You’re Stuck at Home, Drinking a Ton of Tea—and Prices Are Rising

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The world’s most popular beverage is becoming more expensive.
Remote working arrangements and other home routines established during the coronavirus pandemic have led more people to reach for cups of tea, which is consumed in larger amounts world-wide than any drink other than water. But supplies of tea leaves are tightening, due to bad weather in some producer countries, labor shortages, port closures and other logistical issues.
Prices of wholesale tea leaves have jumped 50% since March, when they tumbled to their lowest levels in more than a decade due to oversupply. At $3.16 a kilogram ($1.44 a pound) recently, they are at levels last seen in November 2017, according to World Bank data.
Some of the increase has started to lift store prices in the U.S. Prices of so-called liquid tea, which is typically sold as bottled concentrate, have on average increased 9.6% from a year earlier, while prices for packaged tea—sold in tea bags—have risen 1.7%, according to Nielsen, a market research firm. Prices of ready-to-drink tea, which comes already prepared in bottles, cans or packets, have been stable.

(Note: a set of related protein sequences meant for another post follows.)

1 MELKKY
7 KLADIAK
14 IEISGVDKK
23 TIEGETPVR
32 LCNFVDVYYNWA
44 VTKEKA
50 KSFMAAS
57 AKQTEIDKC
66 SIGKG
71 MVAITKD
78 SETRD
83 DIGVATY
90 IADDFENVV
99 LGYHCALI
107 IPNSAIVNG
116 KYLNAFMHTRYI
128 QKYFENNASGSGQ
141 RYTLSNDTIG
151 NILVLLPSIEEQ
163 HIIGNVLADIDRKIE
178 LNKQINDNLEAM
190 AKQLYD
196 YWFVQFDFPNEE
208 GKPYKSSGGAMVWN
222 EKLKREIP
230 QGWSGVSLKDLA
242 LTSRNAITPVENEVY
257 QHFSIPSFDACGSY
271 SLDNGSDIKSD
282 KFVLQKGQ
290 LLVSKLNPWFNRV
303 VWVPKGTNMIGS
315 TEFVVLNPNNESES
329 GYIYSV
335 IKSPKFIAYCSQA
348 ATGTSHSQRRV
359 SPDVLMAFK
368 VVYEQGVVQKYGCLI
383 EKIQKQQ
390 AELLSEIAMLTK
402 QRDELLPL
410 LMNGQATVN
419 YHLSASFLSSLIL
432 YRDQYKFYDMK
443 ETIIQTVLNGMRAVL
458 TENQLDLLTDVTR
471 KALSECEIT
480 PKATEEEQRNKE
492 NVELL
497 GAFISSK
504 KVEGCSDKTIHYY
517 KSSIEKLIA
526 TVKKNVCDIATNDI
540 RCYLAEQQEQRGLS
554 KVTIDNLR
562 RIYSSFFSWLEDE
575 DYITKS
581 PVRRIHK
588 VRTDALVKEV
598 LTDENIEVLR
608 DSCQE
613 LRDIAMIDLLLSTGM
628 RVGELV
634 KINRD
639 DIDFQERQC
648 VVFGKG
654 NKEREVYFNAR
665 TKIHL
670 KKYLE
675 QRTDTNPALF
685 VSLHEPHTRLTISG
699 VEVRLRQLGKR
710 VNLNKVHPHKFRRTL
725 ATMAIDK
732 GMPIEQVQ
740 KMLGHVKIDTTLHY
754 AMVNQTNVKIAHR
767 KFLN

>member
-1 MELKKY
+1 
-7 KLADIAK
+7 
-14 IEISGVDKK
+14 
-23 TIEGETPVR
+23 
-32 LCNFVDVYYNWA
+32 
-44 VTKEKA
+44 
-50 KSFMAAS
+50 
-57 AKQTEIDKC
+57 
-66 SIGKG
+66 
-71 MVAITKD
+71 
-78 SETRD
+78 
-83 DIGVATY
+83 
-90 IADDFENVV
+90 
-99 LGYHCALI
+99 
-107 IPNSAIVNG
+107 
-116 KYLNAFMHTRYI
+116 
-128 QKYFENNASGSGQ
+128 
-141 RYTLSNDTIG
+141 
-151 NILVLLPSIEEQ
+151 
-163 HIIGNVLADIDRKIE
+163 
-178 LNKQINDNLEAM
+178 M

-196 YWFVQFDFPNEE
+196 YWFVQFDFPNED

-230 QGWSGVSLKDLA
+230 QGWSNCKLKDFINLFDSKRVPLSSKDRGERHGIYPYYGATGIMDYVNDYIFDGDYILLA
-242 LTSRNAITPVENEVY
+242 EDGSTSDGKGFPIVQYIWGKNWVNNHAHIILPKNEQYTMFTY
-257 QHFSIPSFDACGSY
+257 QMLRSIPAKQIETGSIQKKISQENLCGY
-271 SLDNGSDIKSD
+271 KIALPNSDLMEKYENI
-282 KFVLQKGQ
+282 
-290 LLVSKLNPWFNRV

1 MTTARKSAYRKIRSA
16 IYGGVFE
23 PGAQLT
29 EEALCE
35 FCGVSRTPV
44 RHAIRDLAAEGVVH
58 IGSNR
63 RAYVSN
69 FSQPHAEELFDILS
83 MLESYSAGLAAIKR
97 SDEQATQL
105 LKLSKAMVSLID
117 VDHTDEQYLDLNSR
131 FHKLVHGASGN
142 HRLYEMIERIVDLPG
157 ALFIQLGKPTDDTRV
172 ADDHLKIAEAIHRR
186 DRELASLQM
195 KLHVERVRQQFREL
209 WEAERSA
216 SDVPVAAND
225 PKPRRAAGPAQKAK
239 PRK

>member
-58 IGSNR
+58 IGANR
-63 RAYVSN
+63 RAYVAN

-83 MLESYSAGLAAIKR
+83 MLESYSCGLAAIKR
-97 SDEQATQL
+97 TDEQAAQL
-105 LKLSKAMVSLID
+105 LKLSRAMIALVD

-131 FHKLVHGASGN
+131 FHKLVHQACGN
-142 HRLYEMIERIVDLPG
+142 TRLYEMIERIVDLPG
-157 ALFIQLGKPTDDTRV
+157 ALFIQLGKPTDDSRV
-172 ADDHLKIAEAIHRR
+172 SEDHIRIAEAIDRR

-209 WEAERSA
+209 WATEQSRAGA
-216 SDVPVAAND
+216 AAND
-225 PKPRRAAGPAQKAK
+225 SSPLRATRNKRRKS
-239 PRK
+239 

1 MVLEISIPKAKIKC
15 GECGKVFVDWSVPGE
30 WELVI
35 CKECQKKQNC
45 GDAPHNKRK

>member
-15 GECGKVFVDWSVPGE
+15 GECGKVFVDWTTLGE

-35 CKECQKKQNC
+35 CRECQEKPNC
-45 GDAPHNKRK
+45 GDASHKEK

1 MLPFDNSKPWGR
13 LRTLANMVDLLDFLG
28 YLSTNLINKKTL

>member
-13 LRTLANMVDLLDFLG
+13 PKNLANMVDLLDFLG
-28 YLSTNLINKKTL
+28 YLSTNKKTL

“This is largely a supply driven event,” said El Mamoun Amrouk, economist in the raw materials and tropical products team at the Food and Agriculture Organization of the United Nations. The FAO previously warned that climate change is threatening the limited agro-ecological area required for tea production, while global consumption is growing as more people believe in the antioxidant properties and other health benefits of tea.

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